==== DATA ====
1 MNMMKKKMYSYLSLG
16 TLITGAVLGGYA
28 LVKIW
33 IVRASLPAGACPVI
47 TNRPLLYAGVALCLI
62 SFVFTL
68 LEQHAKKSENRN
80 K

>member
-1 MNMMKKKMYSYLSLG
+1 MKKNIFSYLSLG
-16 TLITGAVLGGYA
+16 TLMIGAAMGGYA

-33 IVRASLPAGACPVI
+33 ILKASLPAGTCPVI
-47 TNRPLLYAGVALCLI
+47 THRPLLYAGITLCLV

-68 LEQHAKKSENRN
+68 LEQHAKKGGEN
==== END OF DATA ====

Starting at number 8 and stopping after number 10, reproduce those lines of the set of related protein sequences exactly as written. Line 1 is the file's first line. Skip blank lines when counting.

80 K

>member
-1 MNMMKKKMYSYLSLG